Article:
Changing technology and viewing habits could jeopardize Super Bowl advertising
The Super Bowl, coming Feb. 4, has been an advertising showcase for decades now. But advertising professor Mike Yao, who studies digital media, says changes in technology and viewing habits are also changing the game for advertisers. He explained how with News Bureau social sciences editor Craig Chamberlain.
Every year there are news stories about why it makes sense for companies to spend millions on a single 30-second Super Bowl commercial. So what's different now?
The Super Bowl attracts more than 100 million viewers from a wide demographic and it's the most-watched TV event in the U.S. each year. That alone is a good reason why many companies continue to bet big dollars on this one occasion. The often provocative, noteworthy or controversial ads also dominate the attention of traditional and social media well after the game. Super Sunday for the advertising industry is like the Christmas shopping season for retailers. However, there are a couple of looming threats to the returns on such investment.
First, the viewing habits of TV audiences are rapidly changing. Recent Nielsen statistics show a nearly 50 percent decline, over just five years, in average weekly traditional TV viewing time among Americans ages 18-24. According to studies, consumers are spending more time with their mobile devices and less time with all other media. The viewership for NFL games also is in decline.
Second, the very concept of mass TV advertising is being challenged by technology and data-driven consumer targeting. In the past decade, online display advertising has been taken over by algorithm-based programmatic methods. Each web impression – every time a webpage is displayed to an internet user – can be bought and sold as an advertising opportunity. Two individuals visiting the same webpage at the same moment can be shown different ads based on their social and demographic characteristics and previous behavior, tracked through cookies and other public or private data sources.
With the wide penetration of smart TVs and internet-based digital TV services, TV ads will soon be bought, sold and displayed in the same way. Tech giants like Adobe and Google are betting big on programmatic TV. The marketing industry predicts this as an inevitable shift in digital advertising. If this prediction comes true, then instead of seeing 40 or so big-budget ads from a dozen big brands, millions of viewers might be seeing thousands of different ads tailored to who they are, where they are and what they like.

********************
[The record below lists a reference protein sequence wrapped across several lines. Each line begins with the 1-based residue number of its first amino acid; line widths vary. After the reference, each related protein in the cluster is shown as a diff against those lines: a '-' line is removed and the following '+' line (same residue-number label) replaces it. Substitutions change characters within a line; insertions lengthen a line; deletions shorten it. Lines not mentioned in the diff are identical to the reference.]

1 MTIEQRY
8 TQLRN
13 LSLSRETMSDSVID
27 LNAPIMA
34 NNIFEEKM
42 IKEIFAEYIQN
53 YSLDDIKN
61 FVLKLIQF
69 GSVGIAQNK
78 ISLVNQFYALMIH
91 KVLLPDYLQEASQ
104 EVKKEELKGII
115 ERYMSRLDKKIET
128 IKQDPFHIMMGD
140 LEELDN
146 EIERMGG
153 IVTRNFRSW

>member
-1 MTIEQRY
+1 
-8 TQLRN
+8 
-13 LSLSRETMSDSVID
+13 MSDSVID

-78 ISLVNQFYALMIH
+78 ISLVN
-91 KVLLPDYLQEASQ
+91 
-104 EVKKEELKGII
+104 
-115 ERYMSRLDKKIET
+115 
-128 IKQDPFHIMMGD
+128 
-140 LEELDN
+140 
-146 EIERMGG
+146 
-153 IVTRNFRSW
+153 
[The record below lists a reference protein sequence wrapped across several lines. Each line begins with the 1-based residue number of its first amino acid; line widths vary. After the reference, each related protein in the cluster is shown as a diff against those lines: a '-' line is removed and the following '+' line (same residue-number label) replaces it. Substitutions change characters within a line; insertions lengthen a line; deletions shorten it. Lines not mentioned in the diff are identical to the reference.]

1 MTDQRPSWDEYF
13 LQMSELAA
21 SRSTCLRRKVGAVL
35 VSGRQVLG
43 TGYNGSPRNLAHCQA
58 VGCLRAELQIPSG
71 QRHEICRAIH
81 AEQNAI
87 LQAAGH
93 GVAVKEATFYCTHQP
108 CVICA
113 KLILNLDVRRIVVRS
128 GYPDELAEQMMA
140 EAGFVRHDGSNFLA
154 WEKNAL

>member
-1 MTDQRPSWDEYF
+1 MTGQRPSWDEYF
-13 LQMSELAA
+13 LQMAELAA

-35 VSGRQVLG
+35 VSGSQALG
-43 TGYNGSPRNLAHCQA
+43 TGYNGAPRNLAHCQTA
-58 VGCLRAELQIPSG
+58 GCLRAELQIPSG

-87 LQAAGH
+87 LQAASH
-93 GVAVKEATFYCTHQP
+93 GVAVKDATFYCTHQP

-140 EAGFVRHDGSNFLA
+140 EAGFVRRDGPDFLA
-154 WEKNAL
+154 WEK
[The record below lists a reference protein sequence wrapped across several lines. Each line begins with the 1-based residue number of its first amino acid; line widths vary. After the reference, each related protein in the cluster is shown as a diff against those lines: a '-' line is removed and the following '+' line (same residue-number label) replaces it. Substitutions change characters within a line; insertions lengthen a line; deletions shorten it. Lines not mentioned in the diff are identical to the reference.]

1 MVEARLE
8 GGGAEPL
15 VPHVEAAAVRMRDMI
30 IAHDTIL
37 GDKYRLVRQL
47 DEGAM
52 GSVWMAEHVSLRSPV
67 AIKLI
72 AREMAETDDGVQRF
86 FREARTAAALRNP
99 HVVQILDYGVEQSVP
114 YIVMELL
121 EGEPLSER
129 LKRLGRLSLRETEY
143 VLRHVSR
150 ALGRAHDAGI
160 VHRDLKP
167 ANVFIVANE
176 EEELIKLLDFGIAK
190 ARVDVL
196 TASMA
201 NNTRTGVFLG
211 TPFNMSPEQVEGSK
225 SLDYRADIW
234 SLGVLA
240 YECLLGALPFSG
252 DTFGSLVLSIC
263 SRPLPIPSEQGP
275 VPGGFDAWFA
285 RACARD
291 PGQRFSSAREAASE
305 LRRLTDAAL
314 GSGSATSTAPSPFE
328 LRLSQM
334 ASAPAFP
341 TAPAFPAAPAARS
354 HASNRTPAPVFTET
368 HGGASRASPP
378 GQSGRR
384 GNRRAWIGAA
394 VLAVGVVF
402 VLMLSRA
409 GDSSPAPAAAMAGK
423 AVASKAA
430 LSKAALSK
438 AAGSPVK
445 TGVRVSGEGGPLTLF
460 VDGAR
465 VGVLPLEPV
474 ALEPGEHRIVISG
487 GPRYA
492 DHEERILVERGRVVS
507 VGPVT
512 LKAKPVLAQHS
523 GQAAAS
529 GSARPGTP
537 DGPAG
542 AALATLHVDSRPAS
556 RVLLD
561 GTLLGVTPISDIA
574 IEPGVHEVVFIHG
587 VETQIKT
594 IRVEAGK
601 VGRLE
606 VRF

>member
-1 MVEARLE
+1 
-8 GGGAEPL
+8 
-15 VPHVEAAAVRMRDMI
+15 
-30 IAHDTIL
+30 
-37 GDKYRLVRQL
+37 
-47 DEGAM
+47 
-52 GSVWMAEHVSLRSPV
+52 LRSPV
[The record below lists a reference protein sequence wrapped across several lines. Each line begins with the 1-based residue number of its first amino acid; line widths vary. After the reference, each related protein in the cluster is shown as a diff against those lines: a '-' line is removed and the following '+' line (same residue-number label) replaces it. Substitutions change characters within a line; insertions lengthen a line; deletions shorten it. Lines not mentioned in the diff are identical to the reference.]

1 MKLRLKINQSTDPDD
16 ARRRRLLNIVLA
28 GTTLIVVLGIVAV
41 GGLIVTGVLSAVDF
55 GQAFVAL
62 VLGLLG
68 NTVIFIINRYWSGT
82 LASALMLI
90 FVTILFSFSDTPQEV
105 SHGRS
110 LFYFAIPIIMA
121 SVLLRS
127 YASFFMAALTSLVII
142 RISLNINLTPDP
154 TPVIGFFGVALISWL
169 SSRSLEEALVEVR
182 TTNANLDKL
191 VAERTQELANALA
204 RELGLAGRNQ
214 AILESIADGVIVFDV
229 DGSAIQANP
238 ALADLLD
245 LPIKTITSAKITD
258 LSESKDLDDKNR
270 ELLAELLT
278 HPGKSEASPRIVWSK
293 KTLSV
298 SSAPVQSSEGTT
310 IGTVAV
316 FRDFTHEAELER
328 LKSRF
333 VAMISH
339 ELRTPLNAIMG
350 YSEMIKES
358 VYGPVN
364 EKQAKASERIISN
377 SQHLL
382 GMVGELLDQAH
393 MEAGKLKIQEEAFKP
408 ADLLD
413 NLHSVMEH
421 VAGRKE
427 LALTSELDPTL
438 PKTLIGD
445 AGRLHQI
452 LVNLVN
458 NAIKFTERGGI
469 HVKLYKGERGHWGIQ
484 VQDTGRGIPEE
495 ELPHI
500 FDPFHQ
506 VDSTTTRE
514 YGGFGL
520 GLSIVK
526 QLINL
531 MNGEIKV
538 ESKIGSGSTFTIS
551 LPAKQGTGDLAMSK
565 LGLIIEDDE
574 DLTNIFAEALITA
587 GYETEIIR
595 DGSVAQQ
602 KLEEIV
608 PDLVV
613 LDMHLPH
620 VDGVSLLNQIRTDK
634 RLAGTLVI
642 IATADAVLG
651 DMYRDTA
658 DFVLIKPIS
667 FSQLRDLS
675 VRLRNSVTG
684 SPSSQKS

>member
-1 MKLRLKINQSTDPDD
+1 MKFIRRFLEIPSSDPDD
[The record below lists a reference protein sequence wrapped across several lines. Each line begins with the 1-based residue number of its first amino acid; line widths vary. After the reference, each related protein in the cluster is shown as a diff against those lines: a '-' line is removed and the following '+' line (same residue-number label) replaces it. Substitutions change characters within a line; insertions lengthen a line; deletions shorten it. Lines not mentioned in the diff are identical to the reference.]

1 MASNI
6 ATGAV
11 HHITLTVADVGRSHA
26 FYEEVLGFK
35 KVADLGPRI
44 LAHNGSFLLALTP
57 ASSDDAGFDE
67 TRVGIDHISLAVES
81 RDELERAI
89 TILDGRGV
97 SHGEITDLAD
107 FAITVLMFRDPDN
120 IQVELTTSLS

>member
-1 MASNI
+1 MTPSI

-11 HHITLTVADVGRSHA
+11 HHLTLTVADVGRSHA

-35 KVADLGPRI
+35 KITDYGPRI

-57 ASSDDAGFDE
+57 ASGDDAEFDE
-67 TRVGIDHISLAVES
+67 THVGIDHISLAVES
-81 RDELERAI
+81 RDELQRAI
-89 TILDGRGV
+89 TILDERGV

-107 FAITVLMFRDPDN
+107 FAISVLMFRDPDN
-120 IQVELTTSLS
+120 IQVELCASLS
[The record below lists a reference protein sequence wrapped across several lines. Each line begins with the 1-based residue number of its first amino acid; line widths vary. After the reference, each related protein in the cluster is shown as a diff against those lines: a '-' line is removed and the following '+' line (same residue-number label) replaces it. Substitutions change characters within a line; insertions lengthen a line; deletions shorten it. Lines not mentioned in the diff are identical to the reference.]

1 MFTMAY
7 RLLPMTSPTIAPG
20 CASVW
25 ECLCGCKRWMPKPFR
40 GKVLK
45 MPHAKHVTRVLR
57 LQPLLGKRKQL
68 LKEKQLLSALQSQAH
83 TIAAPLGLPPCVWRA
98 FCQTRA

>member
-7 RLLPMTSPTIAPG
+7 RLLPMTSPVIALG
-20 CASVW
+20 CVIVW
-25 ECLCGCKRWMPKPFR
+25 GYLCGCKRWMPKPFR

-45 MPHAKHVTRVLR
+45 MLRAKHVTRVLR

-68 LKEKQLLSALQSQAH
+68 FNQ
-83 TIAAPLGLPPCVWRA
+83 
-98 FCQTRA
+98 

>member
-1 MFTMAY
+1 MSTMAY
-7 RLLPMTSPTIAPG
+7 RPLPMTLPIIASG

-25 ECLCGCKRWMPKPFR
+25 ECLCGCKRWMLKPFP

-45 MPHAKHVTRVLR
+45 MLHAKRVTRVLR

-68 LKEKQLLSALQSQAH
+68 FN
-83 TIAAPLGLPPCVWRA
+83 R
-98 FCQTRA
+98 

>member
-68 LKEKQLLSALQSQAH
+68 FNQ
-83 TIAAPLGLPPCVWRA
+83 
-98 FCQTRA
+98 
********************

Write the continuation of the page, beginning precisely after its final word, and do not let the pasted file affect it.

What are your concerns in this ongoing shift toward programmatic or targeted advertising?
My intellectual and research interests lie in the space between communication, psychology and digital technologies. The research topic I have studied the most is online privacy, and privacy rights are my biggest concern in this shift. When asked, most consumers are very worried about online privacy threats. However, empirical research repeatedly shows that when it comes to self-protection, people are not nearly as careful as they say they would like to be. This is known as a "privacy paradox."
There are many reasons behind this paradox, but a consistent one is internet users' inability to accurately detect, correctly interpret and proactively prevent privacy threats in the rapidly changing and increasingly complex technological environment. Look at a simple scenario of a user seeing a targeted advertising message when using Facebook on a smartphone. Most people barely know of the data gathering and computational processes involved in the display of that ad, let alone how to properly control and manage them.
In the age of artificial intelligence and ubiquitous computing, most individual consumers and lawmakers, despite their deep concerns, do not have the necessary knowledge and capacity to monitor and protect the right to privacy. Consumers, myself included, are letting various smart devices – including digital assistants, smart appliances, internet-connected security cameras, smart thermostats and even smart door locks – enter our most intimate spaces.
These technologies make our lives better by anticipating our needs and delivering the right information to us at the right moment. However, at what point do we need to look at the cost of having such convenience? More importantly, how can consumers make a rational choice about giving up certain aspects of their privacy in exchange for such a convenience, if they can't even understand the processes?
So what should we do?
As much as I often feel pessimistic about our digital future, we should not give up on protecting our digital rights so easily. Looking at history, with every major development in media and communication technologies – be it printing, mass publishing, photography, video or telecommunication – human society has experienced a period of adjustment. The very concept of privacy would be challenged and then renegotiated. The solution is not to reject or to ignore. We should all become informed and active consumers and be a part of the process of technological innovation.